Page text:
– Winny
    Commented Jul 29, 2015 at 19:35
  • 1
    \$\begingroup\$ @Winny Yes, it's a pure function (indicated by &) and the first argument it's passed is referred to inside as #. \$\endgroup\$
    – jcai
    Commented Jul 29, 2015 at 19:37

Python, 65

lambda n,l={720,60,1}:6*min((n/x-n/y)%60for x in l for y in{x}^l)

The distance traveled by the hour, minute, and second hand, in units of 1/60 of the circle are h,m,s = n/720, n/60, n/1. We can take these mod 60 to get their position on the circle from 0 to 60.

If we take their difference mod 60, we get the number of units that one is in front of the other. We take all six possible differences, find the min, then multiply by 6 to rescale to 360 degrees.

The two-layer list comprehension first chooses the first hand as represented by 720, 60, or 1, then chooses the other hand out of that set with the first choice removed via set xor.

I tested this exhaustively against the reference code.


C#, 163 152 bytes

This creates every hand twice to count for wrap-around, then loops through every combination and finds the minimum angle between hands. Calculations are performed in 60 divisions, then multiplied by 6 to get degrees.

Indented for clarity:

float F(int s){
    float b=60,c;
    return b*6;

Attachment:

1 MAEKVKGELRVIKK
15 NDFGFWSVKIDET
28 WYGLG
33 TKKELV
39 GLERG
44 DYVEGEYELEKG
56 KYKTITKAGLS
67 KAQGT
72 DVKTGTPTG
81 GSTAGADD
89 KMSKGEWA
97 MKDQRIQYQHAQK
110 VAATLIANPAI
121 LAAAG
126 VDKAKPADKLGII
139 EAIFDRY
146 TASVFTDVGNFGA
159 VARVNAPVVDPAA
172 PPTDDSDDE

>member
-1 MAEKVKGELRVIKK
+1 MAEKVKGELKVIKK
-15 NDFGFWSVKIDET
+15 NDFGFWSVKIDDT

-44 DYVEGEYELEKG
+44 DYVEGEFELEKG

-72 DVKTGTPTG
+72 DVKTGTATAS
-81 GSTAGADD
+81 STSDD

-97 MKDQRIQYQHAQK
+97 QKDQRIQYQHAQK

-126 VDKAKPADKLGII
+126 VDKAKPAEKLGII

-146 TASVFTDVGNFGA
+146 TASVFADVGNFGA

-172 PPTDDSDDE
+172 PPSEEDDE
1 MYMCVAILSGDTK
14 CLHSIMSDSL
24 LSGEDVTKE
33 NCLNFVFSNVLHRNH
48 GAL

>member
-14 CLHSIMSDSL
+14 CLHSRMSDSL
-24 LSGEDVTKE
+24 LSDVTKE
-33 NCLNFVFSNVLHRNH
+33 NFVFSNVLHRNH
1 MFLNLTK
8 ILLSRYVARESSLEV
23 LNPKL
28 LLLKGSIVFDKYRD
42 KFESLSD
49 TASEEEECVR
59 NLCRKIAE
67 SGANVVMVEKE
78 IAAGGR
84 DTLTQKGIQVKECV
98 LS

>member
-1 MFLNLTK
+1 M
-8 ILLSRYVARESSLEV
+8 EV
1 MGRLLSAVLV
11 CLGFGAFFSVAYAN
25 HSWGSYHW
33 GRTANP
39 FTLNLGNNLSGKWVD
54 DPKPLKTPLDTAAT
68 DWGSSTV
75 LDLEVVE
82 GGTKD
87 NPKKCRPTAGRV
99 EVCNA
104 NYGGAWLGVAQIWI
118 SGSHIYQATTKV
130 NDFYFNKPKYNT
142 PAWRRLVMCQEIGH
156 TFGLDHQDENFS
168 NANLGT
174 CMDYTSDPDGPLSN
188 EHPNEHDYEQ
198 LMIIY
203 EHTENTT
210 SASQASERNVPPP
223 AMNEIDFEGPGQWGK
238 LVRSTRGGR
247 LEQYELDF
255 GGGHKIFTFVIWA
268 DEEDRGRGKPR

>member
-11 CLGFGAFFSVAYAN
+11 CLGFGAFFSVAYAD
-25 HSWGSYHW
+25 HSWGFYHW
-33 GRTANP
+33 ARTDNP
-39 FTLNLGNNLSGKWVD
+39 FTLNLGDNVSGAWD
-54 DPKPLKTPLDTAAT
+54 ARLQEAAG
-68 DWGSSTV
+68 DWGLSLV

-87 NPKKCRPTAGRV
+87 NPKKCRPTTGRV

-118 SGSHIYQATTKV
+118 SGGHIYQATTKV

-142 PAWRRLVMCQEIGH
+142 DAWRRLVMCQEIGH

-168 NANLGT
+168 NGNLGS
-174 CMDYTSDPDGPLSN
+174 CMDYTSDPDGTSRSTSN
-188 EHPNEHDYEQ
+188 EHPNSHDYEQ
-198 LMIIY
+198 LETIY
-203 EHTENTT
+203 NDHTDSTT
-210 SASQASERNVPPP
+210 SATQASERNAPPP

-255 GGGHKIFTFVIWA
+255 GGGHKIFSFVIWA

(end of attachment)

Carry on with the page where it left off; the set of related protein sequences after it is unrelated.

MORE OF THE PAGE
Example output:

    0 seconds, 00:00:00, smallest angle is 0°
43200 seconds, 12:00:00, smallest angle is 0°
86399 seconds, 23:59:59, smallest angle is 0.09164429°
 3330 seconds, 00:55:30, smallest angle is 54.75°
39930 seconds, 11:05:30, smallest angle is 60.25001°
21955 seconds, 06:05:55, smallest angle is 65.49998°
21305 seconds, 05:55:05, smallest angle is 59.50001°
 5455 seconds, 01:30:55, smallest angle is 75.45831°
41405 seconds, 11:30:05, smallest angle is 44.95834°
  • \$\begingroup\$ Nice solution to account for wrap around \$\endgroup\$
    – toto
    Commented Jul 29, 2015 at 13:37

TI-BASIC, 17 bytes


Uses Dennis's arccos(cos( to normalize distances; however, rather than calculating all pairwise distances, it only calculates the three needed using ΔList([seconds],[minutes],[hours],[seconds].

This program expects Degree mode and returns the answer in degrees.

EDIT: 5! is one byte shorter than 120.